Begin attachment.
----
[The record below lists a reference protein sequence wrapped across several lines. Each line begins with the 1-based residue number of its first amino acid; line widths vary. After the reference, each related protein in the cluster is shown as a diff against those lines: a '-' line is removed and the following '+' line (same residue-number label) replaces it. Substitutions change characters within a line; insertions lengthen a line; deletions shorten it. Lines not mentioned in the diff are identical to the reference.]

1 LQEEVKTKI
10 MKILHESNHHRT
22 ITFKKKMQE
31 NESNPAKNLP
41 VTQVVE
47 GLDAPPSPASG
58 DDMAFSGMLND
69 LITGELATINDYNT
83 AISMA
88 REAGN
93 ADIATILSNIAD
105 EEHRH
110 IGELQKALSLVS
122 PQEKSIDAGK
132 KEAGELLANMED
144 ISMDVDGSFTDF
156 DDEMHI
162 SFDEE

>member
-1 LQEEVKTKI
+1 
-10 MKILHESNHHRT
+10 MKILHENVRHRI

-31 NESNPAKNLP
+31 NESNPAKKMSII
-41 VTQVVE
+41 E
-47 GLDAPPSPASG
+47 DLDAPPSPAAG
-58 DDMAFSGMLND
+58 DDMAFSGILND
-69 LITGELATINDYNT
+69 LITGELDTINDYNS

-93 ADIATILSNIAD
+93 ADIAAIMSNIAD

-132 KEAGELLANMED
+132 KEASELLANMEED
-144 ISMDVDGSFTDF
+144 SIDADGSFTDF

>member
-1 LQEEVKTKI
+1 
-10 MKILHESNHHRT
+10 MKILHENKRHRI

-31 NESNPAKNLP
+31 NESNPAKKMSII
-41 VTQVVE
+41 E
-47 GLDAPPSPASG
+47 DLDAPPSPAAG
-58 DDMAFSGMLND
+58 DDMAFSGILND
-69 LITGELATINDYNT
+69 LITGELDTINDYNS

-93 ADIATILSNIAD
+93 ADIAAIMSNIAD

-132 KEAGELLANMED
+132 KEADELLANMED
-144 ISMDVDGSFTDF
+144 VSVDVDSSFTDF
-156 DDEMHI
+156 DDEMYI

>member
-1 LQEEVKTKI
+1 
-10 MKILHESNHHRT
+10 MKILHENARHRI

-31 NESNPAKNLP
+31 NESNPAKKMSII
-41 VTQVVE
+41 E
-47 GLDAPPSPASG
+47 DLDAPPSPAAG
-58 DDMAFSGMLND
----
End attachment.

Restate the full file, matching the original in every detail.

[The record below lists a reference protein sequence wrapped across several lines. Each line begins with the 1-based residue number of its first amino acid; line widths vary. After the reference, each related protein in the cluster is shown as a diff against those lines: a '-' line is removed and the following '+' line (same residue-number label) replaces it. Substitutions change characters within a line; insertions lengthen a line; deletions shorten it. Lines not mentioned in the diff are identical to the reference.]

1 LQEEVKTKI
10 MKILHESNHHRT
22 ITFKKKMQE
31 NESNPAKNLP
41 VTQVVE
47 GLDAPPSPASG
58 DDMAFSGMLND
69 LITGELATINDYNT
83 AISMA
88 REAGN
93 ADIATILSNIAD
105 EEHRH
110 IGELQKALSLVS
122 PQEKSIDAGK
132 KEAGELLANMED
144 ISMDVDGSFTDF
156 DDEMHI
162 SFDEE

>member
-1 LQEEVKTKI
+1 
-10 MKILHESNHHRT
+10 MKILHENVRHRI

-31 NESNPAKNLP
+31 NESNPAKKMSII
-41 VTQVVE
+41 E
-47 GLDAPPSPASG
+47 DLDAPPSPAAG
-58 DDMAFSGMLND
+58 DDMAFSGILND
-69 LITGELATINDYNT
+69 LITGELDTINDYNS

-93 ADIATILSNIAD
+93 ADIAAIMSNIAD

-132 KEAGELLANMED
+132 KEASELLANMEED
-144 ISMDVDGSFTDF
+144 SIDADGSFTDF

>member
-1 LQEEVKTKI
+1 
-10 MKILHESNHHRT
+10 MKILHENKRHRI

-31 NESNPAKNLP
+31 NESNPAKKMSII
-41 VTQVVE
+41 E
-47 GLDAPPSPASG
+47 DLDAPPSPAAG
-58 DDMAFSGMLND
+58 DDMAFSGILND
-69 LITGELATINDYNT
+69 LITGELDTINDYNS

-93 ADIATILSNIAD
+93 ADIAAIMSNIAD

-132 KEAGELLANMED
+132 KEADELLANMED
-144 ISMDVDGSFTDF
+144 VSVDVDSSFTDF
-156 DDEMHI
+156 DDEMYI

>member
-1 LQEEVKTKI
+1 
-10 MKILHESNHHRT
+10 MKILHENARHRI

-31 NESNPAKNLP
+31 NESNPAKKMSII
-41 VTQVVE
+41 E
-47 GLDAPPSPASG
+47 DLDAPPSPAAG
-58 DDMAFSGMLND